A Wideness in God’s Mercy: The Finality of Jesus Christ in a World of Religions,by Clark H. Pinnock (Zondervan, 217 pp.; $14.99, paper). Reviewed by Harold O. J. Brown, professor of theology at Trinity Evangelical Divinity School.
Clark Pinnock has made an interesting spiritual pilgrimage from the strict inerrancy and rather Princetonian Calvinism of his early days to an increasingly “flexible” position on Scripture and free-will Arminianism with respect to the doctrine of salvation. Now, in A Wideness in God’s Mercy, the Canadian theologian attempts to come to terms with the plurality of religions in the world and to do so without sacrificing the orthodox Christian claims for the uniqueness, sovereignty, and finality of Jesus Christ.
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Pinnock is apparently reacting to two different impulses: first, a growing awareness of the pressure of conflicting religions as they displace Christianity from places where it has always enjoyed prominence. The second impulse is a dissatisfaction with, and a consequent rejection of, the Augustinian concept that, because salvation is through Christ alone, only a relatively few people will be saved while the majority will be lost.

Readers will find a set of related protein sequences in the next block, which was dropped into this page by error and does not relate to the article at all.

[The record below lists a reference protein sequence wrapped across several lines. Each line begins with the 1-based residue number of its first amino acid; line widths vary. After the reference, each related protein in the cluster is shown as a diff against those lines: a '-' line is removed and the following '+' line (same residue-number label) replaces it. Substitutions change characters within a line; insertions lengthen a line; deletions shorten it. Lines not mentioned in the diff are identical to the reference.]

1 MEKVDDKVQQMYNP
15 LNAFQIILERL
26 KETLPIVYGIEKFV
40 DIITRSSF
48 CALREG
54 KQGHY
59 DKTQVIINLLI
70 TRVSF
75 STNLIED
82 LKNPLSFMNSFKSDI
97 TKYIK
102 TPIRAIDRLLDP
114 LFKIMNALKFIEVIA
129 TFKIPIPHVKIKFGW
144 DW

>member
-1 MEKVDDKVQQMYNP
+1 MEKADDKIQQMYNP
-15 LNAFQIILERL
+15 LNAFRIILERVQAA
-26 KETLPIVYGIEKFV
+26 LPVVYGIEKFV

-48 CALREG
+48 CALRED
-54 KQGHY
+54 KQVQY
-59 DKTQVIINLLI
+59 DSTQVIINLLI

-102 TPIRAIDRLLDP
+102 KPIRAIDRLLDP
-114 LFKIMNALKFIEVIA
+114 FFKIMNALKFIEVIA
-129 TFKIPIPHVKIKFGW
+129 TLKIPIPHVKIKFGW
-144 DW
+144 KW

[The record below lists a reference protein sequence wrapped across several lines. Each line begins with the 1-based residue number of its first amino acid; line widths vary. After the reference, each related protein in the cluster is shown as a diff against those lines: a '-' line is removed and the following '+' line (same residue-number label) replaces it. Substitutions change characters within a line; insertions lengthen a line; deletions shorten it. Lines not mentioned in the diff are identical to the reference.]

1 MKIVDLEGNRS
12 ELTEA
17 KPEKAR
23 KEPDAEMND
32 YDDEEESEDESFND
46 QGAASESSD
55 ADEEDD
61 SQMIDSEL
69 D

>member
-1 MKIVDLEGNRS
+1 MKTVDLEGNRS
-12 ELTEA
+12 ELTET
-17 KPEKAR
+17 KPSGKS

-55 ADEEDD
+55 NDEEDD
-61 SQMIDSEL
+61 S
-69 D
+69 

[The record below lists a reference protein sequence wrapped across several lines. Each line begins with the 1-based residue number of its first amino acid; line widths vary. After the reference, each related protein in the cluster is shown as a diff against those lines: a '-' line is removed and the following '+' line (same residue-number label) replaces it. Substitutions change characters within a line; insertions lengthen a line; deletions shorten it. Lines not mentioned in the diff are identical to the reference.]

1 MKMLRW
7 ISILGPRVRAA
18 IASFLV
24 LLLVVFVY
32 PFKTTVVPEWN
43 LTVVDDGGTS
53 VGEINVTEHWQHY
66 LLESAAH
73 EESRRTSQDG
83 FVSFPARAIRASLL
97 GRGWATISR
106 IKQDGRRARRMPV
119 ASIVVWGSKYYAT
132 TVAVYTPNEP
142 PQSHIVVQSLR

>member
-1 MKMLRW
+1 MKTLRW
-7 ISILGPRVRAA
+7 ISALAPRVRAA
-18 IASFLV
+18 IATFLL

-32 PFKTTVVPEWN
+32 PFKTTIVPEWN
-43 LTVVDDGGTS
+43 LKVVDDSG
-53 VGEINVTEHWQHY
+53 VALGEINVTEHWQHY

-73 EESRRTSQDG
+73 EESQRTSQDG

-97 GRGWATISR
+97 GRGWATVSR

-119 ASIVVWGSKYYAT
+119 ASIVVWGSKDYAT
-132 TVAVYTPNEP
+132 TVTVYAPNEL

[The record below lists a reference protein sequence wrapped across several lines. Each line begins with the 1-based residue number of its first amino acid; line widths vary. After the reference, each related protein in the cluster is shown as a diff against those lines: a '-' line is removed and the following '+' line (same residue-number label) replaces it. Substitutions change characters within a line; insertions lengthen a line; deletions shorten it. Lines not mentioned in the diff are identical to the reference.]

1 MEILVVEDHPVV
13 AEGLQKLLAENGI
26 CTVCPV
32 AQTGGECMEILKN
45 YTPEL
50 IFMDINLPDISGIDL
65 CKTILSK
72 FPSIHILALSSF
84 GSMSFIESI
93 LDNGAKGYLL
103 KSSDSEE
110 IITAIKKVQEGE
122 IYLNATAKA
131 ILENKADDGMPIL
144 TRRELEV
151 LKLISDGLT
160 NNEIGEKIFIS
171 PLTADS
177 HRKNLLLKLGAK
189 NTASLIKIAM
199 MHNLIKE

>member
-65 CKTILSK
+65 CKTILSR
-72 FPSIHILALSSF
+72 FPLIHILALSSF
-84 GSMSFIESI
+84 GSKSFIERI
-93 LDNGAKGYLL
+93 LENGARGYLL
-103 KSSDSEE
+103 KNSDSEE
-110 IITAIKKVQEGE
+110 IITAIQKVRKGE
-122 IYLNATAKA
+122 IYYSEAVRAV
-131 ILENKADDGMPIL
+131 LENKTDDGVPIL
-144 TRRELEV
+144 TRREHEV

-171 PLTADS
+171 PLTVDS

Pinnock thinks that the doctrine of “fewness” or religious exclusivism is untenable today, for a variety of reasons. He is evidently moved by a humanitarian concern not to consign the mass of humanity to perdition. He presents a number of exegetical and theological arguments ...1
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